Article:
The latest newsletter from taiwanreporter Klaus Bardenhagen
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My first taste of Taiwanese politics

Below you'll find part VII of my "When I first came to Taiwan" story. It's about a controversial historical figure and a no less controversial site.

Just scroll down!

Remember, you can still read the previous episodes in case you missed them.

If you would like to support me and my work in Taiwan, there is a way that will not cost you a penny:

The next time you order anything from, simply start your shopping via this link:

This is an affiliate link. No matter what you order (a book, toilet paper, a sofa...), I will get a small percentage from Amazon. Your price remains unchanged, and I will not know who ordered what.

Here's an idea to start: Green Island, the much acclaimed historical novel about Taiwan by author Shawna Yang Ryan.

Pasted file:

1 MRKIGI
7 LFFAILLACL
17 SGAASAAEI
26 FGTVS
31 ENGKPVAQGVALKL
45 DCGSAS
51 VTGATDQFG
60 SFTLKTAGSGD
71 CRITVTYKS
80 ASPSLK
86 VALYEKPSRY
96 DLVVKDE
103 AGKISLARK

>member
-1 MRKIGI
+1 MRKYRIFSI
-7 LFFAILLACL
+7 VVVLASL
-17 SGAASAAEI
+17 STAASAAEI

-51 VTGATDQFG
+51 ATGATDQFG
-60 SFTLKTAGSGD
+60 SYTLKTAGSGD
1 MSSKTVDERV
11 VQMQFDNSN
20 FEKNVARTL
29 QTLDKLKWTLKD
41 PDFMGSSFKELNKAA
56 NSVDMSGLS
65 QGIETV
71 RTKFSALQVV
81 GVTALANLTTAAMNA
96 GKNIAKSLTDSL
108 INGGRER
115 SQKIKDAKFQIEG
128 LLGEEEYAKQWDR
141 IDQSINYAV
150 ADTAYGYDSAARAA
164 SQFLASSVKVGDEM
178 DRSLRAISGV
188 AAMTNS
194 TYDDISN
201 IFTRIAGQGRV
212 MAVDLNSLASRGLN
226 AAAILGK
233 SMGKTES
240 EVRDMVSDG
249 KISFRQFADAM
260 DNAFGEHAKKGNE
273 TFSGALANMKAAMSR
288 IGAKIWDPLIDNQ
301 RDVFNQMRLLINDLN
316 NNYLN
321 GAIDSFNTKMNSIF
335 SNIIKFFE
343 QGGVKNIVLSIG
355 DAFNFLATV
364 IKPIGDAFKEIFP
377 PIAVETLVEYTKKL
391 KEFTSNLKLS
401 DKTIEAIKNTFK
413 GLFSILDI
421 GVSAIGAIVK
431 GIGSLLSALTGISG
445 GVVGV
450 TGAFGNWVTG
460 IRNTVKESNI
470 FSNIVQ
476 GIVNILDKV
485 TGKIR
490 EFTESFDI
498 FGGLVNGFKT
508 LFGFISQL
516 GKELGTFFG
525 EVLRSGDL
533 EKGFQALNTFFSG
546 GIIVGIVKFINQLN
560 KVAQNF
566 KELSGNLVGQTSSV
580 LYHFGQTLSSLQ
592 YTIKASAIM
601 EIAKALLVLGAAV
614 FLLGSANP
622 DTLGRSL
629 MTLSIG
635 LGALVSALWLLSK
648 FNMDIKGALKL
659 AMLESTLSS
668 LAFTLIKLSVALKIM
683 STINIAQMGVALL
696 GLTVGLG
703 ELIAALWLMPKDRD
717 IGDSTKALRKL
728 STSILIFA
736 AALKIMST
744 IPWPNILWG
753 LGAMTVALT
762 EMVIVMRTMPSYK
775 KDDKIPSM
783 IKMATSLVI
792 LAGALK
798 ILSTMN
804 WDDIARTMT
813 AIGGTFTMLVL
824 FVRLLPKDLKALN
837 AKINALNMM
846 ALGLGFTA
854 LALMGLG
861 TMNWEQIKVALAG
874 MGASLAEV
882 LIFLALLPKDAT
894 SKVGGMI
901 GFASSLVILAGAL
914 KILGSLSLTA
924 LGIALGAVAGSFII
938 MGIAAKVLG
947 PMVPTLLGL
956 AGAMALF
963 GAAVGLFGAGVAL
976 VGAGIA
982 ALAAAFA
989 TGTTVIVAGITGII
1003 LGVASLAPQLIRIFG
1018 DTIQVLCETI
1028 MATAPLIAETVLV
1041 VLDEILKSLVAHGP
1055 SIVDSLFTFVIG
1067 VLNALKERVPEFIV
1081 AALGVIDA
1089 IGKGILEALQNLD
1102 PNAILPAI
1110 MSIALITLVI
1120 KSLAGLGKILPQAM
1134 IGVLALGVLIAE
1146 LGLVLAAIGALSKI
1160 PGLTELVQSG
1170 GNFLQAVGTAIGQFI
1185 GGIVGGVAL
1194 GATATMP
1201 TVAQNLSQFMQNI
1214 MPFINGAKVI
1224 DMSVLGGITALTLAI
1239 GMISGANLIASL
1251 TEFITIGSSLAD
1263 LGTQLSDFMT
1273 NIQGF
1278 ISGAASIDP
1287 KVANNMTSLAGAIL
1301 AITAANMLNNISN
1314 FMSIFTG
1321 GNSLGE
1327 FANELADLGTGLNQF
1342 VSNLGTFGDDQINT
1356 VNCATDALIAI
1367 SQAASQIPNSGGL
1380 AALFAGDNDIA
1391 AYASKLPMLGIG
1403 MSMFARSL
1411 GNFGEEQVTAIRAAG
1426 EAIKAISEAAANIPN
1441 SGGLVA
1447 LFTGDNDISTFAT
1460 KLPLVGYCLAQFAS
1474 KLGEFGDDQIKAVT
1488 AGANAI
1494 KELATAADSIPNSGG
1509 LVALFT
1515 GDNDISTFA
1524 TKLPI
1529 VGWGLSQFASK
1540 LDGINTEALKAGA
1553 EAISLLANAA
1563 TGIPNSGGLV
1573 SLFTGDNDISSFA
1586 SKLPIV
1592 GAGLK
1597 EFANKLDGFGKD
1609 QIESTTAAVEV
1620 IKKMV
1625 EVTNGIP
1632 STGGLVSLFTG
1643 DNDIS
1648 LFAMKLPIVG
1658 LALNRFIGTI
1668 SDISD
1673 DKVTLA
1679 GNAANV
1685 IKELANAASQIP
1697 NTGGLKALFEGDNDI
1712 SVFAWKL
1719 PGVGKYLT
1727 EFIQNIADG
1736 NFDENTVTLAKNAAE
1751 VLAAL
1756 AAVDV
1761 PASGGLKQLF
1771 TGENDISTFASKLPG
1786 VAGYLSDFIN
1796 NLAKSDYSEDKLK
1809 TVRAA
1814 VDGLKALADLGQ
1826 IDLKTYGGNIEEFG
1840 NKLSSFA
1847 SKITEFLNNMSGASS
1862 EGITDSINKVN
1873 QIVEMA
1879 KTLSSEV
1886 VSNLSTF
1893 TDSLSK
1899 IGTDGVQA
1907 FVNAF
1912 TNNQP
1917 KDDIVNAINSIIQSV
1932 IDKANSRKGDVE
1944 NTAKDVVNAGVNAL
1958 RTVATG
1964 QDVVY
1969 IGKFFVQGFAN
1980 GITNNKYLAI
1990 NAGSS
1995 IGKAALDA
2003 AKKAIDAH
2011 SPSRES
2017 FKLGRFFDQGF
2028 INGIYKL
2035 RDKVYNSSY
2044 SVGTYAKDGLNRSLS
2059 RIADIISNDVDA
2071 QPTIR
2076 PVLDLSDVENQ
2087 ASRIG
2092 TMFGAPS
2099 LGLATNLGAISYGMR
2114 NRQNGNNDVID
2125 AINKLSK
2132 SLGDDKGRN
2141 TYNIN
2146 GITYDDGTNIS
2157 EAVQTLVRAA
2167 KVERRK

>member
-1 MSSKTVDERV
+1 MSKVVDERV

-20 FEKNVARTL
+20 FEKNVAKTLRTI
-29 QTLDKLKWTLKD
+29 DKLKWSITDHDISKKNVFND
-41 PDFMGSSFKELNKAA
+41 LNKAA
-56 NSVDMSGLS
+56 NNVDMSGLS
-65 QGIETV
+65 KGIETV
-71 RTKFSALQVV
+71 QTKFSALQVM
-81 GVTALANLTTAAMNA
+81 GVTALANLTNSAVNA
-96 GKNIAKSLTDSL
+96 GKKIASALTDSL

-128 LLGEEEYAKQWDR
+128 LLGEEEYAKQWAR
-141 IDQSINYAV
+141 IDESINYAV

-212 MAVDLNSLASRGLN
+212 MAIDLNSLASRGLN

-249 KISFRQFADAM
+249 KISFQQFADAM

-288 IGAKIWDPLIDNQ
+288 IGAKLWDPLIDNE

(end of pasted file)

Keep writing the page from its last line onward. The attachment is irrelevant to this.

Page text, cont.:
No matter what you decide on: Thank you very much!

Want to re-read the previous newsletters? They are right here.

Taiwan Resources in English

An absolutely invaluable treasure trove of English information about Taiwan is the online archive of the Taipei Times.

The site design may feel dated, but don't be fooled.

They have everything in there that has been published in the paper, going back to 31 August, 1999.

Strangely the site's own search function sucks big time. The search period cannot exceed three months, which is ridiculous.

This is where Google comes in handy. Just enter SEARCHTERM, and you will get the complete results from the Taipei Times archives. You can then filter them by publicaton date using Google's own tools.

Another great thing: The Taipei Times always adds the names of Taiwanese people in Chinese characters. And since the romanization ('English spelling") of Taiwanese' names is often not consistent with any rules or changes over time, the best way to find out what has been written about a specific person (back to 1999!) is to just use the above Google command to search for their Chinese name. I you don't write Chinese, you can copy/paste the characters from any Taipei Times article, Youtube video description, personal Facebook profile etc.

If you want to support my work in Taiwan, here is what you can do.

My Taiwan Story (Chapter 7)